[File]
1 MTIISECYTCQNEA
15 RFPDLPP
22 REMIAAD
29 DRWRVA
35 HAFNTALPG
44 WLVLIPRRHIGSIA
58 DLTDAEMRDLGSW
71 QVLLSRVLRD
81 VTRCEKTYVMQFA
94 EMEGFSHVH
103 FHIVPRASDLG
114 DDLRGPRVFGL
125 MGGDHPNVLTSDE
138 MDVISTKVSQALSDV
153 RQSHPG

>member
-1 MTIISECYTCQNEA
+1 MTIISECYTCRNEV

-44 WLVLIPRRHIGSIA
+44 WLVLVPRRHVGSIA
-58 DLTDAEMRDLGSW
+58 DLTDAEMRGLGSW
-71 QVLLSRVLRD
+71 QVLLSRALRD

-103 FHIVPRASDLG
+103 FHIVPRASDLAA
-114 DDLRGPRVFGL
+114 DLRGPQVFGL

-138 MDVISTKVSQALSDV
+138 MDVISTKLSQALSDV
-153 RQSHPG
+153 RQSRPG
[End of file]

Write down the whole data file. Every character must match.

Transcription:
1 MTIISECYTCQNEA
15 RFPDLPP
22 REMIAAD
29 DRWRVA
35 HAFNTALPG
44 WLVLIPRRHIGSIA
58 DLTDAEMRDLGSW
71 QVLLSRVLRD
81 VTRCEKTYVMQFA
94 EMEGFSHVH
103 FHIVPRASDLG
114 DDLRGPRVFGL
125 MGGDHPNVLTSDE
138 MDVISTKVSQALSDV
153 RQSHPG

>member
-1 MTIISECYTCQNEA
+1 MTIISECYTCRNEV

-44 WLVLIPRRHIGSIA
+44 WLVLVPRRHVGSIA
-58 DLTDAEMRDLGSW
+58 DLTDAEMRGLGSW
-71 QVLLSRVLRD
+71 QVLLSRALRD

-103 FHIVPRASDLG
+103 FHIVPRASDLAA
-114 DDLRGPRVFGL
+114 DLRGPQVFGL

-138 MDVISTKVSQALSDV
+138 MDVISTKLSQALSDV
-153 RQSHPG
+153 RQSRPG